Cell A2 and press on the horizontal centering icon The keyboard shortcut is [ALT H A
C] Note: The ALT commands do not
work in a MAC. The contents
of that cell are centered lefttoright.

Note: For all of the keyboard shortcuts shown in braces, press
the keys one at a time, in a sequence, not all at the same time. Do not include the [ and ] braces when
typing the shortcuts. If the shortcut uses a plus sign (CTRL + Z) then the keys
should be pressed at the same time. Do not include the parentheses when using
these shortcuts.
17. You can select an entire column by clicking on the
letter representing that column. Click on the letter B in the column headings
row to select column B and click on the horizontal centering icon [ALT H A
C]. The contents of that column are now centered. 
There are some easy keyboard shortcuts to use to
select blocks of cells.
18. You can select an entire column. Click in cell F4.
Press CTRL + spacebar. Click on the Fill Color icon [ALT H
H]on the Home tab of the ribbon and add
a color to the column. 
19. You can
select an entire row. Click in cell D4. Press SHIFT + spacebar. Click on the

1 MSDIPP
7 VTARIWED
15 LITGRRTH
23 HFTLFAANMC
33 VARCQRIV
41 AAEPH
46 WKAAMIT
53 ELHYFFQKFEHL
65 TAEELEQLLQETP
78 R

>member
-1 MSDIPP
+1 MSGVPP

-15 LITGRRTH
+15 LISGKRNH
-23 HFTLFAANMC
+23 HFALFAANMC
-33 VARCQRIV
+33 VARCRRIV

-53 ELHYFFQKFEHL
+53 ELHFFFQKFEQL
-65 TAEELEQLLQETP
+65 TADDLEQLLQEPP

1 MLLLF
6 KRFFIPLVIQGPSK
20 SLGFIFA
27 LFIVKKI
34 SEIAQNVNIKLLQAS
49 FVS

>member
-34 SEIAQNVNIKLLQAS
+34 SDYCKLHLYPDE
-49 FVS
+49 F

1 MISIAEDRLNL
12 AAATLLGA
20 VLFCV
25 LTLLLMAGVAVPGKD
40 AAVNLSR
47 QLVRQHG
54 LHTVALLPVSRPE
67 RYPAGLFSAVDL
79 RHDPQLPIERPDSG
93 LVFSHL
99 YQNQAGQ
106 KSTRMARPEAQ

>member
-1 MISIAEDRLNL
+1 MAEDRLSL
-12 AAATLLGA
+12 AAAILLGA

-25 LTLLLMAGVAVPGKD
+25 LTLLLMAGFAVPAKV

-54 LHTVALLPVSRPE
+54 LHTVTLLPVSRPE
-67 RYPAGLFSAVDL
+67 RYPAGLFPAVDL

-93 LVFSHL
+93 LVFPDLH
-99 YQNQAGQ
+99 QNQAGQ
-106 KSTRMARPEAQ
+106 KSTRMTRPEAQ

Fill Color icon [ALT H
H] on the Home tab of the ribbon and add
a color to the row. 
20. You can select
an entire worksheet clicking in any cell pressing CTRL +spacebar and then
SHIFT + spacebar. Try it. Click in cell A1 to deselect the worksheet. 
21. Another
method to select the Entire worksheet is CTRL + A. Note:
This method may not work on a MAC.
Try it. Click on the Fill Color icon [ALT H
H] on the Home tab of the ribbon. Select the No Fill option to
remove the colors you added in the previous steps. 
22. Use the
mouse to select cells A1, A2, B1 and B2. Press Delete. For a MAC use the fn key with the Delete key. 
23. Press the